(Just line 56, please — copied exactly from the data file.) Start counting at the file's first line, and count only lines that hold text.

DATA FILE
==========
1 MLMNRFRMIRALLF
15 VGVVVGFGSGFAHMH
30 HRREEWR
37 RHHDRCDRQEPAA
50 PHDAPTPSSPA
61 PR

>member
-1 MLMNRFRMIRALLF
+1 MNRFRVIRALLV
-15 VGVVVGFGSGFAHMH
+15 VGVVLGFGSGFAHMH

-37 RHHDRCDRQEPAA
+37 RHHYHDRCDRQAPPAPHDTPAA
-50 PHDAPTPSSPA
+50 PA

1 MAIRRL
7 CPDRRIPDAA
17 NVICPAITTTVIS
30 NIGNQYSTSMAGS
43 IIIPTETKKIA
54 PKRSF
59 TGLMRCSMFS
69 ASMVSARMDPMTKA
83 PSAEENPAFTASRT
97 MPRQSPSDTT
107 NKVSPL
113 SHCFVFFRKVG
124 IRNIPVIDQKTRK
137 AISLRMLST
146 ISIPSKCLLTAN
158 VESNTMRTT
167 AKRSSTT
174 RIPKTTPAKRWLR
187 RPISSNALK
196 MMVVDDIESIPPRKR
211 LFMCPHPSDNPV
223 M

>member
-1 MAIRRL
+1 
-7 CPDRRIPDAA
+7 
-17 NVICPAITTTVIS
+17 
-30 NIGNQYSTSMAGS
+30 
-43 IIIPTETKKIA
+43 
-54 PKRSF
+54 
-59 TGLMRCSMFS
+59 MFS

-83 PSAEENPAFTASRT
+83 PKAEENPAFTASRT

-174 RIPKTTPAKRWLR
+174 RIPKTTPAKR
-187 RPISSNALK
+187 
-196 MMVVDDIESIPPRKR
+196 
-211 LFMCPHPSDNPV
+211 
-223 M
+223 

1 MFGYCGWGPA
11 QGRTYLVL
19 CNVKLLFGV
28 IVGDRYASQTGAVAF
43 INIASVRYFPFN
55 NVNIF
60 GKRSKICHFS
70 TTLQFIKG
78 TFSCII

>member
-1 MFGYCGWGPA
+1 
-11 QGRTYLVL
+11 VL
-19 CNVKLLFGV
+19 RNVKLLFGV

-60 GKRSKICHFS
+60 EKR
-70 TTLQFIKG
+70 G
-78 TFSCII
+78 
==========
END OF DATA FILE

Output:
+174 RIPKTTPAKR